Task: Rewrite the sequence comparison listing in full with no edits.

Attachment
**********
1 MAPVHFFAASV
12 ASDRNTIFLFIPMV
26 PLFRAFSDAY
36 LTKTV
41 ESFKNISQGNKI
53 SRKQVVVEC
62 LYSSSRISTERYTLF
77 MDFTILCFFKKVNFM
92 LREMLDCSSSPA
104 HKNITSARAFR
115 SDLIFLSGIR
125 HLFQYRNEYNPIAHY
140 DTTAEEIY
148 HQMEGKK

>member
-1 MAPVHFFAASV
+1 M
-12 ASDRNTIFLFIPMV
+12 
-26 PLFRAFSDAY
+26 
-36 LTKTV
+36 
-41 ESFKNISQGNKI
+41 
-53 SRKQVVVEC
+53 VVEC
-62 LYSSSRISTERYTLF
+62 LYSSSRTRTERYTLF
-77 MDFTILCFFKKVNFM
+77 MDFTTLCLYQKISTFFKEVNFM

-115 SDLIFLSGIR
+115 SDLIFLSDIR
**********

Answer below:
1 MAPVHFFAASV
12 ASDRNTIFLFIPMV
26 PLFRAFSDAY
36 LTKTV
41 ESFKNISQGNKI
53 SRKQVVVEC
62 LYSSSRISTERYTLF
77 MDFTILCFFKKVNFM
92 LREMLDCSSSPA
104 HKNITSARAFR
115 SDLIFLSGIR
125 HLFQYRNEYNPIAHY
140 DTTAEEIY
148 HQMEGKK

>member
-1 MAPVHFFAASV
+1 M
-12 ASDRNTIFLFIPMV
+12 
-26 PLFRAFSDAY
+26 
-36 LTKTV
+36 
-41 ESFKNISQGNKI
+41 
-53 SRKQVVVEC
+53 VVEC
-62 LYSSSRISTERYTLF
+62 LYSSSRTRTERYTLF
-77 MDFTILCFFKKVNFM
+77 MDFTTLCLYQKISTFFKEVNFM

-115 SDLIFLSGIR
+115 SDLIFLSDIR